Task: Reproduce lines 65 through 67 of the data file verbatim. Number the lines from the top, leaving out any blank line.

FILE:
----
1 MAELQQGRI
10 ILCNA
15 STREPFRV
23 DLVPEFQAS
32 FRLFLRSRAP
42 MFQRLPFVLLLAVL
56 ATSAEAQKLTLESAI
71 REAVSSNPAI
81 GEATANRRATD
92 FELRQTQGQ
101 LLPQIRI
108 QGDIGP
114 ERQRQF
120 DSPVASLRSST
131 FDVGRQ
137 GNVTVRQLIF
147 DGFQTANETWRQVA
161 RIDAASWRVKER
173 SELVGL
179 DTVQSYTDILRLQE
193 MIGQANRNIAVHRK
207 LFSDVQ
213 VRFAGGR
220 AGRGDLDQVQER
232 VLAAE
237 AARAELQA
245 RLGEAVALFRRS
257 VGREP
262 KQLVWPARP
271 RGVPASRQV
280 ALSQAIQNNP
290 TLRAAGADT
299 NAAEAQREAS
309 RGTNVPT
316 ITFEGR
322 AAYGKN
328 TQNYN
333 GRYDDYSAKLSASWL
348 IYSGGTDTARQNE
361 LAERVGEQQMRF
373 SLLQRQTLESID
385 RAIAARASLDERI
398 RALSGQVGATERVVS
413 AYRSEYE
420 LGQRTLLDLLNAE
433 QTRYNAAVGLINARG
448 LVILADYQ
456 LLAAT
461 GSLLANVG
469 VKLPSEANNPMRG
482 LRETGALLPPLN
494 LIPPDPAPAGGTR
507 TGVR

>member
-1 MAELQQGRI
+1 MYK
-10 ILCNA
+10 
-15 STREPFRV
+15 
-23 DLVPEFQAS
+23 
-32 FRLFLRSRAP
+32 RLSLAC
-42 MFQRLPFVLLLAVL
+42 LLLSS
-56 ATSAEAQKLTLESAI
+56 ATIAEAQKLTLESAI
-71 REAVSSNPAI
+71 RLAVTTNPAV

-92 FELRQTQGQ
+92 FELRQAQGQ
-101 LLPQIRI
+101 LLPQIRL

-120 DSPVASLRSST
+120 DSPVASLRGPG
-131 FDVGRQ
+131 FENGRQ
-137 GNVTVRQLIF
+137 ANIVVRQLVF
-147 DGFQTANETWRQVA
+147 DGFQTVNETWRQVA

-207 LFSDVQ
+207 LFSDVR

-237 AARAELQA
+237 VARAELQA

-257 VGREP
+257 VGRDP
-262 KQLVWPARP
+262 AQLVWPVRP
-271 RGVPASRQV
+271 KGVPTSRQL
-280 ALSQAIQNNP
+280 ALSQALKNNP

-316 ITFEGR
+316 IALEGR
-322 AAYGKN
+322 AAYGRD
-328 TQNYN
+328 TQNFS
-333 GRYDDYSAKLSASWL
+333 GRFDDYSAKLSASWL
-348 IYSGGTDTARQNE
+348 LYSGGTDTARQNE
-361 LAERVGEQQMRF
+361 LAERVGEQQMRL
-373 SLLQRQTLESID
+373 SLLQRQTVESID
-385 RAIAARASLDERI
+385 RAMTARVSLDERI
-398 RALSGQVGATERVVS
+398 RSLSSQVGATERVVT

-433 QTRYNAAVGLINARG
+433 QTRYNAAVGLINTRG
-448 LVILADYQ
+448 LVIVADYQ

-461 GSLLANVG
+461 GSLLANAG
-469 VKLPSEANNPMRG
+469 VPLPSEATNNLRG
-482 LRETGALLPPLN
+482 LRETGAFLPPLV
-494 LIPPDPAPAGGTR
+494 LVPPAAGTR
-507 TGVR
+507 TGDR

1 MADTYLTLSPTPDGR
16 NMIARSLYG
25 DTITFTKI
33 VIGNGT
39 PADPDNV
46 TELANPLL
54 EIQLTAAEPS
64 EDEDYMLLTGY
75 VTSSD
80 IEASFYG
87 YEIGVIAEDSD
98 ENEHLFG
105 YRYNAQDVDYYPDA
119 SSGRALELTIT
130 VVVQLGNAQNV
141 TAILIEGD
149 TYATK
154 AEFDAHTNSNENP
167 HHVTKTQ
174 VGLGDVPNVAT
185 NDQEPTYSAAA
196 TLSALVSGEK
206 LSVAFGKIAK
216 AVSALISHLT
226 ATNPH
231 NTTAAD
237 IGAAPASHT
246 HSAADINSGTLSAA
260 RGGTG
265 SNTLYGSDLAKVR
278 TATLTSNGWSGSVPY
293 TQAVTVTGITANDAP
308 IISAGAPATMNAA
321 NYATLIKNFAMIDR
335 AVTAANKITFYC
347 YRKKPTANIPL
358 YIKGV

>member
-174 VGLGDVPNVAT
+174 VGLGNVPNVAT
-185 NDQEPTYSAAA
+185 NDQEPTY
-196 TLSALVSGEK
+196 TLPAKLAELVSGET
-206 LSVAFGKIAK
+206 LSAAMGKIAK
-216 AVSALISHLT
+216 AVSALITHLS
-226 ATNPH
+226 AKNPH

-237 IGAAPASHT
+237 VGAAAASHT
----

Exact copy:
-42 MFQRLPFVLLLAVL
+42 LLLSS
-56 ATSAEAQKLTLESAI